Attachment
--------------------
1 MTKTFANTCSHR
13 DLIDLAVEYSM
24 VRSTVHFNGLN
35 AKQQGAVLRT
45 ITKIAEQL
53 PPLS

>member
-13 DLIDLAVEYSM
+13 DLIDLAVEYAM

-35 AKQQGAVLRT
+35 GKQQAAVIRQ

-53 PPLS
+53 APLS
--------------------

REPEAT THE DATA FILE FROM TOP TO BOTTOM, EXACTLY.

1 MTKTFANTCSHR
13 DLIDLAVEYSM
24 VRSTVHFNGLN
35 AKQQGAVLRT
45 ITKIAEQL
53 PPLS

>member
-13 DLIDLAVEYSM
+13 DLIDLAVEYAM

-35 AKQQGAVLRT
+35 GKQQAAVIRQ

-53 PPLS
+53 APLS